By Brandon Terry
In the prologue to his Conscripts of Modernity, David Scott charges postcolonial theory broadly with a failure to pursue an “adequate interrogation of the present,” and a concomitant failure to identify “the difference between the questions that animated former presents and those that animate our own.” The approach he defends is one that approaches the animating hopes, projects, and concepts of the past in order to reconstruct “the way those hopes reflect a certain understanding of the problem to be overcome…the way the sources of discontent or the obstacles to satisfaction are conceived and defined.” In a brief invocation of Frantz Fanon’s classic The Wretched of the Earth, Scott expresses a deep concern that, even as authors have critiqued and diverged from Fanon’s particular answers to the problem of colonialism, they have nonetheless taken aboard his “image” of colonialism and the conceptual preoccupations it elicits.
In my contribution to “Nietzsche 13/13: Fanon,” I want to pursue Scott’s provocations through two interpretive angles. The first approach aims to underscore the problem Scott identifies by unpacking three crucial Nietzschean themes that are central to Fanonist conceptions of the “problem-space” of colonialism and which pose significant problems for those who would turn to Fanon as a foundational source for Afro-Modern political philosophy in the present. These themes may be broadly characterized as, (1) The Place of Repression and Psychopathology in a Hermeneutics of Suspicion, (2) Ressentiment and the Critique of Black Political Life, and (3) the positing of a “Great Politics” of struggle between Europe and the Third World.
Secondly, I hope to illuminate these themes through a consideration of the legacy of Fanonism from a different site of engagement than postcolonial theory: African American politics and thought. When the first English translations of Fanon’s work were released in the United States, he became arguably the most important intellectual touchstone for the emergent generation of radicals, militants, and revolutionaries coalescing under the sign of “Black Power.” Prominent African American intellectuals and activists turned exuberantly to Fanon, adapting his picture of colonialism to Afro-American conditions, appropriating his emphasis on sex and psychopathology in the theorization of racial domination, and wrestling with his judgments on revolution, Third World solidarity, and nationalist politics. The controversial writer, and Minister of Information for the Black Panther Party, Eldridge Cleaver referred to Wretched as “The Black Bible,” and figures from Stokely Carmichael to Kenneth Clark to Martin Luther King found themselves invoking and arguing with Fanon in print. In a development that would likely stun these figures, however, the profound influence that Fanon had on the Black Power generation has faded far into the background of Fanon scholarship and criticism. I want to revisit this moment, not only because its influence still surreptitiously affects theorizations of urban social problems, black cultural formations, and our understandings of the history of black political practice and thought, but also because I think it helps bring out the more concrete, and perhaps more troubling implications of an uncritical Fanonism in the present.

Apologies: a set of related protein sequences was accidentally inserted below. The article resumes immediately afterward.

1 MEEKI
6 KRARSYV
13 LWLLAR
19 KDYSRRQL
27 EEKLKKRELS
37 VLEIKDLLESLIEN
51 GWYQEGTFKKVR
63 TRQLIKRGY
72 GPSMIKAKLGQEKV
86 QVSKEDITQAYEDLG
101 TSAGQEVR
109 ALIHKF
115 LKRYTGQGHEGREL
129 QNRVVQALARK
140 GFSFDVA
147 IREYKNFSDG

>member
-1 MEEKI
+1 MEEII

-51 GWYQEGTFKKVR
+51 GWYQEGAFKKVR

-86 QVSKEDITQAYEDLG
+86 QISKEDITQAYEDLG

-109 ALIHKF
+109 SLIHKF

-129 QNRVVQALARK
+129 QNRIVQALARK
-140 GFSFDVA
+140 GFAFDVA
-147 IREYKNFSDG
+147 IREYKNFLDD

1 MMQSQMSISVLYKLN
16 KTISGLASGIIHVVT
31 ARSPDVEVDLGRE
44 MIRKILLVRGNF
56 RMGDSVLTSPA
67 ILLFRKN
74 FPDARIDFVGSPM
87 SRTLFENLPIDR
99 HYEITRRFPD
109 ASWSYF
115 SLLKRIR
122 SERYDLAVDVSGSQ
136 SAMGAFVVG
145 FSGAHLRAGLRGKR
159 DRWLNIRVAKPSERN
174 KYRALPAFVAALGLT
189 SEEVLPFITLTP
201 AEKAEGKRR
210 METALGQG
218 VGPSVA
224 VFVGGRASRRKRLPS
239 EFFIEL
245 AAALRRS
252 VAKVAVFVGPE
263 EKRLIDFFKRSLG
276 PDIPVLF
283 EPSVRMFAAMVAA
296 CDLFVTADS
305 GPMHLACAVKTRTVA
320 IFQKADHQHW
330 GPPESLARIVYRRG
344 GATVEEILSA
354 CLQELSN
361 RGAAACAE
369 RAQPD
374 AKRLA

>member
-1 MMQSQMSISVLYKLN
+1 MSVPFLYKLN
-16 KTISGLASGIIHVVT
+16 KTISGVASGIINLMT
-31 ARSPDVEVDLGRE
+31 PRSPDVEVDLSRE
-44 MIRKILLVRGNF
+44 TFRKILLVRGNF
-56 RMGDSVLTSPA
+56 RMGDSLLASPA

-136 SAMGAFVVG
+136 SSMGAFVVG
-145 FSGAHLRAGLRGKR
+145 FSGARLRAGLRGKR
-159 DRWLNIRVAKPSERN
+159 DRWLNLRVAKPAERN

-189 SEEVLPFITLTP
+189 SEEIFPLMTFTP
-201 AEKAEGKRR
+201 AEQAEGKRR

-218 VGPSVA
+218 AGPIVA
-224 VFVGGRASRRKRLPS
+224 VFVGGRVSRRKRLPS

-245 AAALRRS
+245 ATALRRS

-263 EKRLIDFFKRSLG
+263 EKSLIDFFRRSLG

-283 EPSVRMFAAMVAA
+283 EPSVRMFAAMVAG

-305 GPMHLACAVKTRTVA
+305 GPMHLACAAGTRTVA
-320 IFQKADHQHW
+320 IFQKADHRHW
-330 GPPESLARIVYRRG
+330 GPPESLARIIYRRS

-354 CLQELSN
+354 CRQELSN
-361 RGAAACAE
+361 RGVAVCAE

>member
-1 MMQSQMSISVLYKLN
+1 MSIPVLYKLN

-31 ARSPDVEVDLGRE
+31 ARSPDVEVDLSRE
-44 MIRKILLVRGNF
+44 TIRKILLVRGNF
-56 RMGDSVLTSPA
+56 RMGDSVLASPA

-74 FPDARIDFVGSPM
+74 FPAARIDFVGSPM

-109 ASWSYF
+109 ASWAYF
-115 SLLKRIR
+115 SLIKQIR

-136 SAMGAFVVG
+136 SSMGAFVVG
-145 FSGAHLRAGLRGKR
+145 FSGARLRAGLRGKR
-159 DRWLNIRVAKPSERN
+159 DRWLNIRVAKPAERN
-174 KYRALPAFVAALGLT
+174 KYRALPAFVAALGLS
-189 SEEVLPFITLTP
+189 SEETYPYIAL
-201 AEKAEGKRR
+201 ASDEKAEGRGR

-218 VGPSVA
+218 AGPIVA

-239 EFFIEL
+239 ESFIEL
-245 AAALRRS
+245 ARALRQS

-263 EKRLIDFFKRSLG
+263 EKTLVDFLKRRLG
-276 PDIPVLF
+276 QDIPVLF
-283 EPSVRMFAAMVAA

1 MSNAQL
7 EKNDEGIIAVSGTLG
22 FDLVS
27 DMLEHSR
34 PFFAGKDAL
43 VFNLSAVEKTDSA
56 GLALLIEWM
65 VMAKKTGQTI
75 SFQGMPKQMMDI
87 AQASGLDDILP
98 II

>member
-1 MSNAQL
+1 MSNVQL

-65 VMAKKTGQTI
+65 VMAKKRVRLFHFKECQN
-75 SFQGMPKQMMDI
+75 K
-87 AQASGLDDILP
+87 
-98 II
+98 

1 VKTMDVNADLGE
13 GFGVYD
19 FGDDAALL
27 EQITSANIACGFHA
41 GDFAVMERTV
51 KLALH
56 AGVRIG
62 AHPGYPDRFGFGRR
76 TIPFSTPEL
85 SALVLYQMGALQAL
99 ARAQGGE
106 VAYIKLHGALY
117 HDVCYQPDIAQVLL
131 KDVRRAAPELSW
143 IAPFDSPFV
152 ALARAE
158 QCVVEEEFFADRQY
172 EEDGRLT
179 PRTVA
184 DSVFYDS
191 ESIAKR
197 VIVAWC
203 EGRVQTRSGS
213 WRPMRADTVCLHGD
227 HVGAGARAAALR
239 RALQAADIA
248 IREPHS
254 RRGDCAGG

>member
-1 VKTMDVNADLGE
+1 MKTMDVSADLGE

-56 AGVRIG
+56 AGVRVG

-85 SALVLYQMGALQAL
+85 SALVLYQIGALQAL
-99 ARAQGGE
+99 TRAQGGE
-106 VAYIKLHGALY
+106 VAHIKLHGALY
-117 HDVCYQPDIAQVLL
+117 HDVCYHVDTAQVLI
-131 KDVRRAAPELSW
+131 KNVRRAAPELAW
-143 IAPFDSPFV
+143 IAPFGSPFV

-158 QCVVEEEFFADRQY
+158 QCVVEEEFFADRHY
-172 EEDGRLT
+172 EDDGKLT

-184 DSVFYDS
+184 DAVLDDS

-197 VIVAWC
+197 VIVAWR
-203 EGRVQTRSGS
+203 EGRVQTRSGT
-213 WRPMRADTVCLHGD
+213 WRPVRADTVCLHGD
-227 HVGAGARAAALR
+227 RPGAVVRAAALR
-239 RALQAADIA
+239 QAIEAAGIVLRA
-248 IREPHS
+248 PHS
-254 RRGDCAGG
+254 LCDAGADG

Fanon, The Wretched of the Earth
Fanon, Black Skin/White Masks, especially chapters 2, 3, 5, 6, and conclusion
Robert Gooding-Williams, Look, A Negro!, chapter 9
David Scott, Conscripts of Modernity, prologue
Eldridge Cleaver, “The Land Question and Black Liberation” in Post-Prison Writings and Speeches, pp. 80-88 and “On Lumpen Ideology,” The Black Scholar, Vol. 4, No. 3 (November-December 1972), pp. 2-10.
Martin Luther King, “Black Power” in Where Do We Go From Here
Stokely Carmichael, “Dialectics of Liberation” and “A New World to Build” in Stokely Speaks
Hugo Drochon, Nietzsche’s Great Politics
 David Scott, Conscripts of Modernity, p. 3
 Scott 5-6